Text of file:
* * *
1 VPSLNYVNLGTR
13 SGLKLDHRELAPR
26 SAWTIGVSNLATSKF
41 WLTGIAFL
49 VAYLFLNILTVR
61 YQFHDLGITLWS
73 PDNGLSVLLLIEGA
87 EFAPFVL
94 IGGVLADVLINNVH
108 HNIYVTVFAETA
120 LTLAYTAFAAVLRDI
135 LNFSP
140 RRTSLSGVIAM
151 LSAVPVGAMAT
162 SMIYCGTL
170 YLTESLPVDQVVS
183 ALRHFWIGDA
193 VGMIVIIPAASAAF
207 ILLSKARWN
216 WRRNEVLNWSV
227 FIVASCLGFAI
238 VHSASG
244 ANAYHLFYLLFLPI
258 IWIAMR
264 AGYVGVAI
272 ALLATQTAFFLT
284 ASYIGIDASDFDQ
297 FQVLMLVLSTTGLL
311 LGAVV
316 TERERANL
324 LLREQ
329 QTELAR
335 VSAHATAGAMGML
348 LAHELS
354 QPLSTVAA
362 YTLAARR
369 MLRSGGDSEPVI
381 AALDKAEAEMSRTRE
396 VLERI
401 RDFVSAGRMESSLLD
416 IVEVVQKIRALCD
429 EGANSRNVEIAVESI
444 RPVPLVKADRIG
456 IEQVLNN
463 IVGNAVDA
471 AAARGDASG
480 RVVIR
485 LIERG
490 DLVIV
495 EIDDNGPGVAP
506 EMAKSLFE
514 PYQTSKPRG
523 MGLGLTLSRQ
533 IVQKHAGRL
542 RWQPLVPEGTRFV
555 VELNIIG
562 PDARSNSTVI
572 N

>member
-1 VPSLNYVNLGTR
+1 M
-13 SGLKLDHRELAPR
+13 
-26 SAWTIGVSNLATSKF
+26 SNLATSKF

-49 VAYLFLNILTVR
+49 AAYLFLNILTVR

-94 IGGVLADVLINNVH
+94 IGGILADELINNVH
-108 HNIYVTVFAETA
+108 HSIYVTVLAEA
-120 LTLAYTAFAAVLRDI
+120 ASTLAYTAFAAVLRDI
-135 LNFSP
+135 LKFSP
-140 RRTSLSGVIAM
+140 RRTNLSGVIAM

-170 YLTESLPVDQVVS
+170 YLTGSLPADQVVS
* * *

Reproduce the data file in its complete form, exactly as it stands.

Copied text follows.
1 VPSLNYVNLGTR
13 SGLKLDHRELAPR
26 SAWTIGVSNLATSKF
41 WLTGIAFL
49 VAYLFLNILTVR
61 YQFHDLGITLWS
73 PDNGLSVLLLIEGA
87 EFAPFVL
94 IGGVLADVLINNVH
108 HNIYVTVFAETA
120 LTLAYTAFAAVLRDI
135 LNFSP
140 RRTSLSGVIAM
151 LSAVPVGAMAT
162 SMIYCGTL
170 YLTESLPVDQVVS
183 ALRHFWIGDA
193 VGMIVIIPAASAAF
207 ILLSKARWN
216 WRRNEVLNWSV
227 FIVASCLGFAI
238 VHSASG
244 ANAYHLFYLLFLPI
258 IWIAMR
264 AGYVGVAI
272 ALLATQTAFFLT
284 ASYIGIDASDFDQ
297 FQVLMLVLSTTGLL
311 LGAVV
316 TERERANL
324 LLREQ
329 QTELAR
335 VSAHATAGAMGML
348 LAHELS
354 QPLSTVAA
362 YTLAARR
369 MLRSGGDSEPVI
381 AALDKAEAEMSRTRE
396 VLERI
401 RDFVSAGRMESSLLD
416 IVEVVQKIRALCD
429 EGANSRNVEIAVESI
444 RPVPLVKADRIG
456 IEQVLNN
463 IVGNAVDA
471 AAARGDASG
480 RVVIR
485 LIERG
490 DLVIV
495 EIDDNGPGVAP
506 EMAKSLFE
514 PYQTSKPRG
523 MGLGLTLSRQ
533 IVQKHAGRL
542 RWQPLVPEGTRFV
555 VELNIIG
562 PDARSNSTVI
572 N

>member
-1 VPSLNYVNLGTR
+1 M
-13 SGLKLDHRELAPR
+13 
-26 SAWTIGVSNLATSKF
+26 SNLATSKF

-49 VAYLFLNILTVR
+49 AAYLFLNILTVR

-94 IGGVLADVLINNVH
+94 IGGILADELINNVH
-108 HNIYVTVFAETA
+108 HSIYVTVLAEA
-120 LTLAYTAFAAVLRDI
+120 ASTLAYTAFAAVLRDI
-135 LNFSP
+135 LKFSP
-140 RRTSLSGVIAM
+140 RRTNLSGVIAM

-170 YLTESLPVDQVVS
+170 YLTGSLPADQVVS